Spirituality in everyday life: even washing dishes helps in inner evolution

Spirituality in everyday life: even washing dishes helps in inner evolution

Spirituality is present in every moment of life. We still don’t know how to recognize it

In scarce time and oppressive materialism, spiritual life seems at first glance to be a matter that concerns only the religious. Dedicating time to spirituality, lay people think, is a mission for some time on the weekend, and with sacrifice – after all, there are priorities such as bills to pay, professional obstacles to overcome, home care, problems with a spouse and children.

Nothing more false. Spirituality is present in every moment of life. Just open your eyes to discover it in our daily lives, with all the extraordinary potential for inner development that it brings us.

A powerful example of this is the narrative of the Dalai Lama’s readaptation to his land after three years of retreat in Tibet. According to his account – mentioned in the book “After the Ecstasy, Wash Your Dirty Clothes”, by the psychologist and Buddhist monk Jack Kornfield –, in the first five years after his return he struggled to connect to the spiritual life, because in our daily lives people “only have the sensitivity to run after things”. To maintain what he had learned and balance his mind, the Dalai Lama used a resource surprising in its simplicity: cleanliness.

“In silence, I chanted a mantra of compassion with every dish I washed, every floor I scrubbed,” he says. “I also prayed that all floors and the hearts of all beings around me would be clean, purified and innocent. Time stopped as if I were part of the earth that is purified in spring. (…) The simplest physical tasks teach us to stay in this world in a sacred way.”

At first glance, the idea of ​​washing dishes to progress spiritually seems like sheer nonsense. But all spiritual traditions stress the importance of being whole beings – and how could we achieve this by ignoring what we think and do in everyday life?

all indivisible

Reconciling spirituality and everyday life is no simple task anywhere on the planet. In the West, the main obstacle is our consumer culture, which pushes people to seek immediate and external gratification – fashionable clothes, the state-of-the-art cell phone, the imported car. As a result, spirituality takes a back seat, and most of the time it is lived as if religious, moral or ethical beliefs did not even exist.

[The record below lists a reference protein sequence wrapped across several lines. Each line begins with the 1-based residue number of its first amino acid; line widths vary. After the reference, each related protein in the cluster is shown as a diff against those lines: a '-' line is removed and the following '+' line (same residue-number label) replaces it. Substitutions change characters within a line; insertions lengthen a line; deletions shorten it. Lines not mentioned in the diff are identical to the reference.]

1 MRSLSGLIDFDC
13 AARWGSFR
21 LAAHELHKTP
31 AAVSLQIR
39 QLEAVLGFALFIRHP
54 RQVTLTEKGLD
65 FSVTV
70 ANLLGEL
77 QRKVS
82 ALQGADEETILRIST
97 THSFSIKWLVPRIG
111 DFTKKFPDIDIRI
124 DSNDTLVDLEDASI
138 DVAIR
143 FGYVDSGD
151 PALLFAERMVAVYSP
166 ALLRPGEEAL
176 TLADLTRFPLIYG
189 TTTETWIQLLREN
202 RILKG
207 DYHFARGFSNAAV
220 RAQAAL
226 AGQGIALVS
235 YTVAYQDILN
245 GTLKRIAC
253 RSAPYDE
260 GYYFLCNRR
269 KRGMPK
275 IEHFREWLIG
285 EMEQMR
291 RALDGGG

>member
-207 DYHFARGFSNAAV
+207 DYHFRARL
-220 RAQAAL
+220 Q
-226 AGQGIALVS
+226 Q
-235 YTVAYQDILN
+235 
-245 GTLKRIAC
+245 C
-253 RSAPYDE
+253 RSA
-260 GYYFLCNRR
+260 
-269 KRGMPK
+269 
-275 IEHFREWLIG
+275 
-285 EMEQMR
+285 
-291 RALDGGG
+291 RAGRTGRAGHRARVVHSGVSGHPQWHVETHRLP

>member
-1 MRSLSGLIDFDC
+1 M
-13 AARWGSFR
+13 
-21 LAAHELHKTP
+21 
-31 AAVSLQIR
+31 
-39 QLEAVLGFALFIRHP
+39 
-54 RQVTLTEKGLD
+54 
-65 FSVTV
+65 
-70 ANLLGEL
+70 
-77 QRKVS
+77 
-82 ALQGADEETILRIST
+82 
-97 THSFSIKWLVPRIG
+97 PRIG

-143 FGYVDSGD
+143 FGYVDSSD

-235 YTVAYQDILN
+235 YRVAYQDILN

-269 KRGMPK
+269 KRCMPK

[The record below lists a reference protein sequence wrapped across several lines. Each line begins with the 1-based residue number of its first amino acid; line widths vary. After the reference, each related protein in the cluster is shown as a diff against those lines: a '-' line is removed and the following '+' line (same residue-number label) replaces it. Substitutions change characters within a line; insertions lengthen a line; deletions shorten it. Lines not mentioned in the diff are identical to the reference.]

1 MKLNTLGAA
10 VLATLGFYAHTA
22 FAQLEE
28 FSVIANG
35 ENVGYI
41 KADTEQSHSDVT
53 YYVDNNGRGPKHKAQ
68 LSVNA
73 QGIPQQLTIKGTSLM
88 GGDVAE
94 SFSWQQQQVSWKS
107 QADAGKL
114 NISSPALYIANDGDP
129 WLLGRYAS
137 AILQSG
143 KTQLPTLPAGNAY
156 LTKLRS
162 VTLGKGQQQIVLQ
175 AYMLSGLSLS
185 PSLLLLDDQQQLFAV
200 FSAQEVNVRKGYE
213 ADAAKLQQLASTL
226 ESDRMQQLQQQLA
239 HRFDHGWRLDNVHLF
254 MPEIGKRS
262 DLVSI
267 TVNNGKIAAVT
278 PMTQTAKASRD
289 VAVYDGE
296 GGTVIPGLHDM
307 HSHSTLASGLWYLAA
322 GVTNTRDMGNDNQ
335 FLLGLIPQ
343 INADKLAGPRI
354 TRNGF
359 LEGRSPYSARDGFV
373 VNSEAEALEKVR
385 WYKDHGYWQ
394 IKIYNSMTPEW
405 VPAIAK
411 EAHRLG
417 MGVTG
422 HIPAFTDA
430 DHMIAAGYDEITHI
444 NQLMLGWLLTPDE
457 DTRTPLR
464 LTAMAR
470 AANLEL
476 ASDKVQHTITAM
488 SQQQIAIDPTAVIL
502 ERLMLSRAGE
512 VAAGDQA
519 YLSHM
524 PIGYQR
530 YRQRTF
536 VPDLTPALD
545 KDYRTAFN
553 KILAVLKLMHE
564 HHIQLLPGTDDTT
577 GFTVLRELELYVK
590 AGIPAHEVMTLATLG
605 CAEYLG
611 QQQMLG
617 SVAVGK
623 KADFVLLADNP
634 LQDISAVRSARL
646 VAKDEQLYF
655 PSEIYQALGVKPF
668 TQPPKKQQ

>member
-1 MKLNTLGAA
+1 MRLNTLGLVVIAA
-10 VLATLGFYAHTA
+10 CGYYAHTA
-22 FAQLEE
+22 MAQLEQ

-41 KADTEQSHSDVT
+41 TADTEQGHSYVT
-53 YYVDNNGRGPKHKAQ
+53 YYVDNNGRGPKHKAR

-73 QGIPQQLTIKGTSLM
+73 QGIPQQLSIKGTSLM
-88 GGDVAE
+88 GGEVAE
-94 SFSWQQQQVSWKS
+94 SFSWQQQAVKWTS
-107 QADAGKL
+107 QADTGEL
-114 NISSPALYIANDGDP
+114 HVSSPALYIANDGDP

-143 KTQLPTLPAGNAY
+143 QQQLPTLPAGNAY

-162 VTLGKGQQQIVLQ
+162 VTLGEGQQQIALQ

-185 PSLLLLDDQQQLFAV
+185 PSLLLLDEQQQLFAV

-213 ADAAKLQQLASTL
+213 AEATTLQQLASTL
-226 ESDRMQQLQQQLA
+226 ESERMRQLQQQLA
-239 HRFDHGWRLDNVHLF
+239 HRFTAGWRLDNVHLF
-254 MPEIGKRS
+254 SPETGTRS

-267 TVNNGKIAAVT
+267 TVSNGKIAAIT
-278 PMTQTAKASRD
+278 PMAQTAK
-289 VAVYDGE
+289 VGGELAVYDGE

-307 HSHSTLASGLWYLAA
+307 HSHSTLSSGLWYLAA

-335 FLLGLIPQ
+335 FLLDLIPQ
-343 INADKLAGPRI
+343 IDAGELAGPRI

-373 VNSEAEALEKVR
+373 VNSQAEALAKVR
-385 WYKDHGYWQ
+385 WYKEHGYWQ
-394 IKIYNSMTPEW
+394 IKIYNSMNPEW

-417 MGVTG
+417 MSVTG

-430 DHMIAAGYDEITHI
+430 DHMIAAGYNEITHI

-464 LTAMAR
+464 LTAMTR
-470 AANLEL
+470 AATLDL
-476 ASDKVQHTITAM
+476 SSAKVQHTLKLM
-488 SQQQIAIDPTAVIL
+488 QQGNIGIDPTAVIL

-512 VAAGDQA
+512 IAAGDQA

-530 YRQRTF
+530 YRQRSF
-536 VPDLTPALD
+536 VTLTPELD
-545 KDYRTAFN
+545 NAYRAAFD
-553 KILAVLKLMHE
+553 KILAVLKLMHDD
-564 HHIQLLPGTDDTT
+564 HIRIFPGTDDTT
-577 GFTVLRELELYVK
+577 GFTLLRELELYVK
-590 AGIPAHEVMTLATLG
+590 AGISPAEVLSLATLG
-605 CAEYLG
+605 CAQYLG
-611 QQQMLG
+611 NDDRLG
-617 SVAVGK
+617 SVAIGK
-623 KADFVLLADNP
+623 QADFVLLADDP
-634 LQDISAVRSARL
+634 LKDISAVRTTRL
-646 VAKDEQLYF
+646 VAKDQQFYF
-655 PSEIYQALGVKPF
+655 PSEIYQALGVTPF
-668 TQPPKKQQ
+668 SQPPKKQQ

But it is impossible to escape the everyday. Acts like paying bills, going to work or taking the children to school are also spiritually important, and without being aware of this we cannot evolve. “You can’t get one department right and go wrong in another,” said Gandhi. “Life is an indivisible whole.”

To start this day-to-day review, nothing better than the family. Is there a better place than the home itself to refine tolerance, and respect and get rid of prejudices and expectations to see life as it is? “If we take good care of family relationships in this life, more than 90% of our task here will have been accomplished”, said Martha Gallego Thomaz, a spiritist

Another crucial item is money, exchange energy that works as an excellent teacher – for bad and good – on the spiritual path. The overvaluation that the West attributes to it leads to greed, avarice, and fear of scarcity. On its positive side, however, money serves to spread prosperity, it rewards work done with love, and, as energy, it should never stagnate.

Getting in touch with spirituality in everyday life requires developing what Buddhism calls mindfulness. According to writer David Spangler, this mindful, nonjudgmental observation of what happens in each moment leads us to a deep awareness that gives us insights into the world and ourselves. Mindfulness allows us to respond to the present more spontaneously and freely.

Extended Perspective

Spangler exemplifies how mindfulness can transmute everyday activities:

Paying the bills – Concerns and fears in this regard give way to a confrontation with the belief system linked to money. Analyzing these beliefs without judging them weakens the mental programming that governs this area and allows the person to choose more effective ways to act.

Going to the supermarket – Instead of simply needing to supply the home, this activity is now seen as the end point of a vast distribution network that connects the production of thousands of people to their neighbourhood. Purchasing consciously is also admiring the abundance of goods and exercising discernment – ​​selecting, for example, organic products or products that do not harm the environment.

Educating children – The tendency to constantly impose restrictions on children gives way to the perception of their positive aspects, such as solving problems apparently beyond their capacity or sharing toys with peers without being instructed to do so.

Discovering spirituality in everyday life means having many more resources to balance yourself and change your future. Life will go on with successes and failures, but the mind learns, without going into imbalance, to extract lessons from all situations.

“In everything a person does it is possible to create and maintain a state of being that reflects our true destiny”, observes Karlfried Graf von Dürckheim in the book “Daily Life as Spiritual Exercise”. “When this possibility is put into practice, the ordinary day is no longer ordinary. It becomes an adventure of the spirit.”